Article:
Yellow Lady’s Slipper
A beautiful perennial orchid frequently growing in colonies. Flowers have three long, brown, twisted “flags”—the upright one being a sepal, the other two, on either side of the “slipper,” being two lateral petals. The bright yellow slipper, or lip, is a third, modified petal. The petal-like structure behind the lip is actually a pair of fused sepals. Thus there are 3 sepals and 3 petals. Blooms April–June. Leaves broad, prominently parallel-veined, clasp the stem, to 6 inches long, sharply pointed, hairy.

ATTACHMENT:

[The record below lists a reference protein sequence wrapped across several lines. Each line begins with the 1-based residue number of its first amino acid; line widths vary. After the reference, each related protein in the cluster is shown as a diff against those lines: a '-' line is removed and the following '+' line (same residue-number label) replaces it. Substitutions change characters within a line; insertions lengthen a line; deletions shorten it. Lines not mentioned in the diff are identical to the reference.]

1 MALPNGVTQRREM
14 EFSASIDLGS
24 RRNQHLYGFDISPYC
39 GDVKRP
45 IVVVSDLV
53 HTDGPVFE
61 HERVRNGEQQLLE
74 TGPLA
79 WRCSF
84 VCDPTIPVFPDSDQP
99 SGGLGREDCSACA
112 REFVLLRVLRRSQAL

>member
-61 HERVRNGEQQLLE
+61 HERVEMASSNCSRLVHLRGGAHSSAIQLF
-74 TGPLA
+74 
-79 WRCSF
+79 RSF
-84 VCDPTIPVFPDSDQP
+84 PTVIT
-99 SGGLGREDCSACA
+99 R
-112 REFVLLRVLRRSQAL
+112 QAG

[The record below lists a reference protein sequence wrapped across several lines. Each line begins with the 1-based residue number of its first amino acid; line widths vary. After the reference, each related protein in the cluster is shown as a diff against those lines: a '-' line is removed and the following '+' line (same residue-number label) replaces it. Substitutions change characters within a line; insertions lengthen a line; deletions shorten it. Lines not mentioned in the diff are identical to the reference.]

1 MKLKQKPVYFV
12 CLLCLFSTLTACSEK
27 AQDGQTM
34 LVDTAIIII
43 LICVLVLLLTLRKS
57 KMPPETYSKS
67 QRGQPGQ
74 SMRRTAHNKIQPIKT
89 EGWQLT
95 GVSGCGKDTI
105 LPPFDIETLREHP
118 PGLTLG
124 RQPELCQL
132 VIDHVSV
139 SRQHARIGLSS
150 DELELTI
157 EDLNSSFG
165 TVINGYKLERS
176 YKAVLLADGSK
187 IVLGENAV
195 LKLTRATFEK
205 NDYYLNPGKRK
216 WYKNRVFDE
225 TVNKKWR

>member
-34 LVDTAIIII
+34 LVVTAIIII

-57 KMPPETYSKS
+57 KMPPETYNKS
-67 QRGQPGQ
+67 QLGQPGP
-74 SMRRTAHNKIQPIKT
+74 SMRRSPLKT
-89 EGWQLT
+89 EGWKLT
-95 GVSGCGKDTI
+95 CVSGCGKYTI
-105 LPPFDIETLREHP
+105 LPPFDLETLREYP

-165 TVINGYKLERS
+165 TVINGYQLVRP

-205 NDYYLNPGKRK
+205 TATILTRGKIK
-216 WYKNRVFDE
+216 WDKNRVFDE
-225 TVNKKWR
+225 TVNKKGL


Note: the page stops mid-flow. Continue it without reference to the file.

Similar species: Three species of lady’s slippers grow in Missouri. Showy lady’s slipper (C. reginae) has white flowers with sepals and lateral petals that don’t twist; the lip is pink- or purple-tinged. Small white lady’s slipper (C. candidum) has flowers whose purplish or brown-tinged “flags” twist; the lip is white with purplish streaks on the inside surface. It is rare and found in only one location in extreme southern Missouri.